Wright has seen his playing time increase with Memphis, which you’d expect, and so far he’s making the most of his new opportunity. Prior to Tuesday’s win, Wright posted an impressive line in a narrow loss to the Oklahoma City Thunder, registering 17 points, eight boards, six assists, two steals, and a block in 30+ minutes of action.
Overall, his stats won’t blow you away — in nine games with Memphis, Wright is averaging 11 points, five rebounds, and 3.2 steals per game while his three-point percentage has plummeted to 22 per cent in that span — but he’s playing with more assertion and consistency than during most of his Raptors’ tenure.
During his time in T.O., we all knew Wright had big-time talent; his ability to get to the rim and create off the dribble was legitimately awesome. But relegated to third-string point guard, it was always going to be difficult for him to see the court on a nightly basis. So much of success in the NBA comes down to opportunity and taking advantage of it, and Wright simply wasn’t going to get that opportunity with the Raptors.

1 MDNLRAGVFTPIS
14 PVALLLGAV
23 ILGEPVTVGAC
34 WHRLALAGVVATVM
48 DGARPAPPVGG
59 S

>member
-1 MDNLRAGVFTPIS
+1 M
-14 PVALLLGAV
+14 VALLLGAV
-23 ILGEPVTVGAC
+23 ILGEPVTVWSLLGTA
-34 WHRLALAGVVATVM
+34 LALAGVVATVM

The chip on his shoulder he’s currently playing with is both sizeable and obvious. As he commented on this Instagram post (h/t Reddit), “I’m not no 11th man.”
Another homegrown Raptor and former Toronto draft pick, Valanciunas never struggled with finding that opportunity like Wright did. But he was placed into a timeshare with Serge Ibaka this season, albeit one that seemed to benefit both the team and the player. Valanciunas, in reduced minutes, was able to highlight his strengths in short spurts, owning the low-post, and since joining the Grizzlies has only continued that trend — but now with significantly more playing time.
In eight appearances with Memphis, the Lithuanian big man and former fifth-overall pick has posted five double-doubles. His minutes are up from 18 with Toronto to 25.5 minutes per game while carrying a bigger scoring load. As a member of the Grizzlies, Valanciunas is averaging 18.3 points 9.1 rebounds and 1.3 blocks per game while shooting a scorching 60 per cent from the field.